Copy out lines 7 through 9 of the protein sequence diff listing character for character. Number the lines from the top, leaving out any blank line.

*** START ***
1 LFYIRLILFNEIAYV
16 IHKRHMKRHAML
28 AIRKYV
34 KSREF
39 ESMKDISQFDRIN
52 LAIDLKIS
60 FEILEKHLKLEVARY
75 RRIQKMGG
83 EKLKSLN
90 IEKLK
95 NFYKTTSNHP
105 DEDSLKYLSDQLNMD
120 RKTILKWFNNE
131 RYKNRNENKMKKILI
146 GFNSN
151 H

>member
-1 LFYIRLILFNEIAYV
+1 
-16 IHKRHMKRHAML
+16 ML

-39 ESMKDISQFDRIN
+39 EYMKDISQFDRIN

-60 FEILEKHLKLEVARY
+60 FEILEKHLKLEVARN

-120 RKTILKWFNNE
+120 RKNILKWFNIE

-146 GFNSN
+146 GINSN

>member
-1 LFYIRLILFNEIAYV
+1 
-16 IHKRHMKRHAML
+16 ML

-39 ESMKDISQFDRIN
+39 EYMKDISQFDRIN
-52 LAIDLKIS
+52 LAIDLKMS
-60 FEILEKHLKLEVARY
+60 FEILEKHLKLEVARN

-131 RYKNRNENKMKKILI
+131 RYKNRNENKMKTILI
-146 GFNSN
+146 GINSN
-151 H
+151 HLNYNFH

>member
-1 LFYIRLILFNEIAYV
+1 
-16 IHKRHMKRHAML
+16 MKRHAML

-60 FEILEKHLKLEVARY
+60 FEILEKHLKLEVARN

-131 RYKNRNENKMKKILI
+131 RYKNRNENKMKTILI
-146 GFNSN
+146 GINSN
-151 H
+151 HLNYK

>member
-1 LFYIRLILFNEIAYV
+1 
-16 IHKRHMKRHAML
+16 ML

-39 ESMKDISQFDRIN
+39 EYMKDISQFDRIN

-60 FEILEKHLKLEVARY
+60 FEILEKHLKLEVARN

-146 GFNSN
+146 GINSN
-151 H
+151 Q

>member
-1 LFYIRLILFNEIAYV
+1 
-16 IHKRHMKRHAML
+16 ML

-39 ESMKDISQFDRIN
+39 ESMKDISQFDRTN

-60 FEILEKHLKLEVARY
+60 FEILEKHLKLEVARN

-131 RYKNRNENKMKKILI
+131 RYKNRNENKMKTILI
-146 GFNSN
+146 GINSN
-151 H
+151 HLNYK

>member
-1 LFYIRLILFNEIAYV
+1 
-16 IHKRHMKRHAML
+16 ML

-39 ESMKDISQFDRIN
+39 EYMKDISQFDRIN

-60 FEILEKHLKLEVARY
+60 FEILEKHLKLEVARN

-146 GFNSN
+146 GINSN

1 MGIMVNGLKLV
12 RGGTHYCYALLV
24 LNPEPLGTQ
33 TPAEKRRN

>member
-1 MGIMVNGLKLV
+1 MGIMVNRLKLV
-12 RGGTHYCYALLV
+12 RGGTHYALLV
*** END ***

60 FEILEKHLKLEVARY
75 RRIQKMGG
83 EKLKSLN